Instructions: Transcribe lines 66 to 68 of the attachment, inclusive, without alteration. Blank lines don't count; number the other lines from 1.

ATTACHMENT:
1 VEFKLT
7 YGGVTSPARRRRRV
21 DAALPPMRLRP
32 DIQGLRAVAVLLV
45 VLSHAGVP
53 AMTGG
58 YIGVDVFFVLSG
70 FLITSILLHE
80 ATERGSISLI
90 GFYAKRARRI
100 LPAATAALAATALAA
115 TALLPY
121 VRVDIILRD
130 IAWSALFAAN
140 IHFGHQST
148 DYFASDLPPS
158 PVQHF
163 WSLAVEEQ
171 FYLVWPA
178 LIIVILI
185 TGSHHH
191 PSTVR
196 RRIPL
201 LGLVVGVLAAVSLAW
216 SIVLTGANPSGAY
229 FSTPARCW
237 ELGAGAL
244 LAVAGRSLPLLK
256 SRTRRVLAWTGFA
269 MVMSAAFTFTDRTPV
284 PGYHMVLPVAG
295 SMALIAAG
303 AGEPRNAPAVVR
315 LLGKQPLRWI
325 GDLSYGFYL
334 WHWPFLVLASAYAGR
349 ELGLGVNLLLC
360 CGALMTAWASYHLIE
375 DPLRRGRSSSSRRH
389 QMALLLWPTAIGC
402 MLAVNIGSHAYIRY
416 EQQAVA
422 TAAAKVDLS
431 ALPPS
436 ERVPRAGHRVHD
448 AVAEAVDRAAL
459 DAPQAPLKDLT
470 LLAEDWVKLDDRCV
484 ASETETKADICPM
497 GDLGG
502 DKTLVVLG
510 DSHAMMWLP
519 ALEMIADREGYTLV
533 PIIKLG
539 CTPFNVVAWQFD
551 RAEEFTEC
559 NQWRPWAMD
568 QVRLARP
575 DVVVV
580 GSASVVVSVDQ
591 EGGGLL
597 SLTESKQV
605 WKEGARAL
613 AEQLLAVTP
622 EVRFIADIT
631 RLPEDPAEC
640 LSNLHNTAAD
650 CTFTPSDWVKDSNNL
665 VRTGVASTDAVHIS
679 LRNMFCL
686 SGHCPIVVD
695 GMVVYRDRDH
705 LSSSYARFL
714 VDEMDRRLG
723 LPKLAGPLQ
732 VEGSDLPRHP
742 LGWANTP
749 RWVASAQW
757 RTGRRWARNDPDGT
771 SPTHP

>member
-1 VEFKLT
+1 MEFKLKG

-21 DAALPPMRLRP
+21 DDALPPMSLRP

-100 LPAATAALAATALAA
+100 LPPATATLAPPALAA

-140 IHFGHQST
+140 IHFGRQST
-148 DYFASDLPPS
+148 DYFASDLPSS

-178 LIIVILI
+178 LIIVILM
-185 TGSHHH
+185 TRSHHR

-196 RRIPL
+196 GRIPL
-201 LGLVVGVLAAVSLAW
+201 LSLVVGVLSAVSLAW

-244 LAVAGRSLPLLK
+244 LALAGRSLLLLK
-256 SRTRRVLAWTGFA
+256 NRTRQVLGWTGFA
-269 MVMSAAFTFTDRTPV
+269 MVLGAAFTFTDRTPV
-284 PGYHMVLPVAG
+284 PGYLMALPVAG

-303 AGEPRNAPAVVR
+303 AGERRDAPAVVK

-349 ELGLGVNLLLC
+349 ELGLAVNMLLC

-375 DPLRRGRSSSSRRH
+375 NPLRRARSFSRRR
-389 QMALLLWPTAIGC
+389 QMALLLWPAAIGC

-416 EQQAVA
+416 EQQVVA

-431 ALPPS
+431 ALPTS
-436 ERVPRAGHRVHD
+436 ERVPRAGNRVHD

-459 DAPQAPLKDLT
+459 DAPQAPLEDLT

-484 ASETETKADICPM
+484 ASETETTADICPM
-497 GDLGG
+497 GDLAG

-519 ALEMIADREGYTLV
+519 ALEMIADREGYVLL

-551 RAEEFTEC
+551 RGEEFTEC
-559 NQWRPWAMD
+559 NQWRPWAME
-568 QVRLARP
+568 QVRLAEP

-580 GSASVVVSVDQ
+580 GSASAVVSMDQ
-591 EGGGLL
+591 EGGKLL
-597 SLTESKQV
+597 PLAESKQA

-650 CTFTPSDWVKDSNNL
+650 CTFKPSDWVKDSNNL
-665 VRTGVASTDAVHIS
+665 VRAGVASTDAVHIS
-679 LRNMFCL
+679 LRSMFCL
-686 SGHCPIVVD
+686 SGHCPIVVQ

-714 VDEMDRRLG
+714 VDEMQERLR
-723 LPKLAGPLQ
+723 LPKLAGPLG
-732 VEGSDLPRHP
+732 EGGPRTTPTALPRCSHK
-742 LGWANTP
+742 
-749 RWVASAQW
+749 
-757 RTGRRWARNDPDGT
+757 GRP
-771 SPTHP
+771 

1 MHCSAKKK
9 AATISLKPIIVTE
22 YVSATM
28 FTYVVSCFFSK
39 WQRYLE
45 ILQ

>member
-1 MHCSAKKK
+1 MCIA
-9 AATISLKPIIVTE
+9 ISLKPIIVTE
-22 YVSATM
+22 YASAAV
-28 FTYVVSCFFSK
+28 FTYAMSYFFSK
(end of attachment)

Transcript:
631 RLPEDPAEC
640 LSNLHNTAAD
650 CTFTPSDWVKDSNNL